By way of further illustration, employing an apparatus substantially as depicted in FIG. 1 wherein a die having an annular opening 14 inches in diameter is employed, polypropylene is extruded at a temperature of 240 C. to form the outer layer of the extruded tube and a copolymer of about 85 parts by weight ethylene and 15 parts by weight vinyl acetate is extruded at a temperature of about 200 C. to form the inner layer of the tube, Nylon roving is introduced through the distributor which is rotated at a speed of about 100 revolutions per minute and the distributor is not caused to reciprocate within the die. Fourteen cutter blades are employed spaced equidistant about the periphery of the cutter assembly. The nylon roving is severed into relatively short lengths and is randomly distributed on the inner surface of the tube which is inflated to a maximum diameter of 22 inches and subsequently with the application of infrared heat and passed between the nip rolls to provide a tough nylon filament reinforced sheet having a thickness of about 12 mils.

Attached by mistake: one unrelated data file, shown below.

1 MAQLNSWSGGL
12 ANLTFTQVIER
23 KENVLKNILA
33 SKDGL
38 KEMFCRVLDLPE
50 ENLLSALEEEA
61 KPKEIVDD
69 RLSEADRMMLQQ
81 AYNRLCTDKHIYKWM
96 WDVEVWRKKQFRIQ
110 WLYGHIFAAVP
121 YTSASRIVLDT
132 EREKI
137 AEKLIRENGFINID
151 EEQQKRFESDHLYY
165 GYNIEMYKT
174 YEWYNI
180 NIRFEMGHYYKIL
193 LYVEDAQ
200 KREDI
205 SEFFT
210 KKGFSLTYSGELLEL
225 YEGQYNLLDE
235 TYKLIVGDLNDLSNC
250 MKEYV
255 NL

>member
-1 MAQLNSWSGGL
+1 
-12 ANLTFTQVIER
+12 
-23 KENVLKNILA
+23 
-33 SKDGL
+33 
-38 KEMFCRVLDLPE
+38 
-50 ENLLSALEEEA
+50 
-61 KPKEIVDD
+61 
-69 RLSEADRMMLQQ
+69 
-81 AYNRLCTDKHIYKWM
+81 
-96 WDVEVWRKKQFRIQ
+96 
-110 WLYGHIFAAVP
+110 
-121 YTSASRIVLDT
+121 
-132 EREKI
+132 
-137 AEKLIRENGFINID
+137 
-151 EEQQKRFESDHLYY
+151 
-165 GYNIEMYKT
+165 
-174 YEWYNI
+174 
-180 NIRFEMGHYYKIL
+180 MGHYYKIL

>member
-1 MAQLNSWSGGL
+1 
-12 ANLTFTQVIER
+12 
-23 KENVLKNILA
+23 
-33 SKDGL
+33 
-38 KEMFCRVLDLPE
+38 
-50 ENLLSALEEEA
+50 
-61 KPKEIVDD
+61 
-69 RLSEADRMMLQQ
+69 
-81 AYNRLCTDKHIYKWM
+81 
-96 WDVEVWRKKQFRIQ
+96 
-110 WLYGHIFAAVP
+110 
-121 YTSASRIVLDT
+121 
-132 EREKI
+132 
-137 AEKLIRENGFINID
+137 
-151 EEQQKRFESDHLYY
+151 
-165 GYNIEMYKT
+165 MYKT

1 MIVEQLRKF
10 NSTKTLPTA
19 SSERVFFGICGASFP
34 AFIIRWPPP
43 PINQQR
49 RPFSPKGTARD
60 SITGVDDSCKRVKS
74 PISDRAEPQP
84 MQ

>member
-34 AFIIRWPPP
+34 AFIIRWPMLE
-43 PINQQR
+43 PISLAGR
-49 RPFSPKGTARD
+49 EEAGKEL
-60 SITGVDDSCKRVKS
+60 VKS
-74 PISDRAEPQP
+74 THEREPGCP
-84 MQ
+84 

When the foregoing procedure is repeated with the exception that the distributor is caused to oscillate a distance of 3 inches at a rate of about 200 cycles per minute, the filaments appear to be even more randomly distributed than in the foregoing illustration. Removal of the cutter blades and oscillation of the distributor causes the filament to be deposited in a serpentine manner on the inner surface of the bubble with overlapping of the continuous nylon roving. When oscillation of the distributor is stopped, a generally uniform helical pattern is obtained. In order that a relatively flat and Wrinkle free sheet is prepared, the expansion of the tube, if the tube is expanded, is necessary prior to the application of the filamentary reinforcing, as expansion of the tube after application of the reinforcing oftentimes causes either pucker or a portion of the reinforcing to separate from the inner surface of the extruded tube.